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that if the above views of the Commissioner of Indian Affairs are correct, which no one at all acquainted with the subject can for a moment doubt, the people of every State in the Union have a deep interest in securing the full success of this institution. They, therefore, beg leave to invite the friends of humanity everywhere to co-op"erate -with them in providing for it such an endowment that it shall never fail of success from want of funds.
In behalf of the Trustees,
Wallace King, President.
Asher Wright, Clerk.
Eber M. Pettit, Treasurer.
Married,—On the 9th day of Fourth mo., 1857, at the house of Mary Hallowell, in Abington Township, Montgomery Co., Pa., according to the order of the Society of Friends, David Eastbtjrn, of Mill Creek, Delaware, to Tacy J., daughter of the late Israel Hallowell, of Abington.
, On the 25th day of 12th month, 1856, at the
bouse of Jacob E. Jarrett in Horsham Township, Montgomery Co., Pa., according to the order of the Society of Friends, C. Newton Smith, son of Dr. Jervis S. Smith, to Jane T., daughter of Jacob E. Jarrett.
, On Fifth day, the 19th of Third mo., 1857,
with the approbation of Woodstown Monthly Meeting, Joseph T. Fogg, of Salem Co., to Sarah H., daughter of John Pancoast, of Mullica Hill, Gloucester Co., N. J.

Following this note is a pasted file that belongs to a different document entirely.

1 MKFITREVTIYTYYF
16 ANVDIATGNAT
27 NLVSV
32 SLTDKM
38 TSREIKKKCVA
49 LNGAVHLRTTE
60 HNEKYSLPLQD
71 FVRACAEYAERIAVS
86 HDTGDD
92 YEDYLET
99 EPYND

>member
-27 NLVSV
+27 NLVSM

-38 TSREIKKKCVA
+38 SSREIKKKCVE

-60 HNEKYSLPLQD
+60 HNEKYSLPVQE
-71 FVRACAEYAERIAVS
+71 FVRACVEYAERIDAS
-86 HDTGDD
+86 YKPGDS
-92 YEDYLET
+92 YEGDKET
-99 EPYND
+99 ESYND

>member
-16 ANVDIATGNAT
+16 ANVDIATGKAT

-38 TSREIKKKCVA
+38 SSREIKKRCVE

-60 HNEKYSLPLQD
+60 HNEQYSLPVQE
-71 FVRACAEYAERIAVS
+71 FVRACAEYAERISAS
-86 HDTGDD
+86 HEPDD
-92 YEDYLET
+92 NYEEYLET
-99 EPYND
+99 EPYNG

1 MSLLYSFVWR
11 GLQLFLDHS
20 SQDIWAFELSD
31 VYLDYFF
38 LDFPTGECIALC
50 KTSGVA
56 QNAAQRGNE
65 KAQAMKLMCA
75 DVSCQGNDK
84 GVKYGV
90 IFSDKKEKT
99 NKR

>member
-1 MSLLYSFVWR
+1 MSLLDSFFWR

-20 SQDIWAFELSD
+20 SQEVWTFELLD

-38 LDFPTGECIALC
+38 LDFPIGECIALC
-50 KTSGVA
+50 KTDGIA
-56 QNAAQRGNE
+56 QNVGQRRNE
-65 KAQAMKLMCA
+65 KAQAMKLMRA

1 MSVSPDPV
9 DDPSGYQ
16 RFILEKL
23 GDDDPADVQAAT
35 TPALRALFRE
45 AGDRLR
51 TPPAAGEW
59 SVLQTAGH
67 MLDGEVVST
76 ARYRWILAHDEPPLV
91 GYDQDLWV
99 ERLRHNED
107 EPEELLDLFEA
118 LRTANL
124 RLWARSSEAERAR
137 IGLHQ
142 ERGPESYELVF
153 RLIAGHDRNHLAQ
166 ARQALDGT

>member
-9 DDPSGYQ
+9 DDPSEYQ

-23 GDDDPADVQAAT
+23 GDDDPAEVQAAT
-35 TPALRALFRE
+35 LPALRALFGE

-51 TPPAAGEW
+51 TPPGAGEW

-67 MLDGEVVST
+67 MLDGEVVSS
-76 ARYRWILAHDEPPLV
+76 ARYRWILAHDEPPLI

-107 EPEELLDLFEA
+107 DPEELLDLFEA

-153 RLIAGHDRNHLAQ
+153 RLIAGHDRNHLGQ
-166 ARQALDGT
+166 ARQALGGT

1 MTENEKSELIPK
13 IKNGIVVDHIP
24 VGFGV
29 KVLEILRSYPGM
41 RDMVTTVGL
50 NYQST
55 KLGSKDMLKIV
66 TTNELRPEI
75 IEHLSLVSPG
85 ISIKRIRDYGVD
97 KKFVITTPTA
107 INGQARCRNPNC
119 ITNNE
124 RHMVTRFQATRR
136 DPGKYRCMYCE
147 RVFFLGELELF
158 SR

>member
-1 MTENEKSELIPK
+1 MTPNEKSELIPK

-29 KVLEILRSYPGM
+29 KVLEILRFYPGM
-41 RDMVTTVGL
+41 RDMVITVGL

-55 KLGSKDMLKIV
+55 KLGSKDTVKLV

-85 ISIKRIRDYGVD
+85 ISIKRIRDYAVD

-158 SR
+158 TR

Died, On the 3d of Second mo., 1857, Ann, wife of John D. Stewart, of L. A. Creek, Salem Co., N. J., in the 52d year of her age. It may be said of her she carried out the example of our primogenitures. She lived a quiet life, and her end was the same. She could say with the Psalmist, " Lead me in thy truth, and teach me, for thou art the God of my salvation; on thee do I wait all the day."
,—On Sixth day, 3d inst., Jonathan Jones, in
the 77th year of his age,—a valuable member and overseer of Philadelphia Monthly Meeting. He was remarkable for moving among his fellows in meekness and love.
, On the 27th of Third mo., 1857, Grace
Knight, in the 86th year of her age, at the residence of her son-in-law, Jonathan Paxson, Bensalem, Bucks Co., Pa.
When we follow to the grave those whose wasted powers can no longer enjoy the scenes of earth, though we may not mourn that Death has happily released them from the clogs of mortality, yet who can see a beloved parent consigned to the grave, (on whose bosom they have leaned, and whose care and solicitude has often been as a hedge of preservation around them,) without feeling their tender sensibilities warmed with that glow of true filial affection, which binds and cements together as a living memorial of departed worth; surely there is something divinely sacred in travelling in spirit to the gates of death with those we love.
, At his residence, at West Branch, Clearfield
Co., Pa. on the 30th ult., after a short illness, WilLiam Cleaver, aged about 45 years. He was an exemplary and highly esteemed minister of the Society of Friends, whose chief concern seemed to be to live a life of practical righteousness, hence his exhortations though generally brief, were calculated to impress upon the minds of his hearers the necessity of such a life, " for thus," said he, " will we be prepared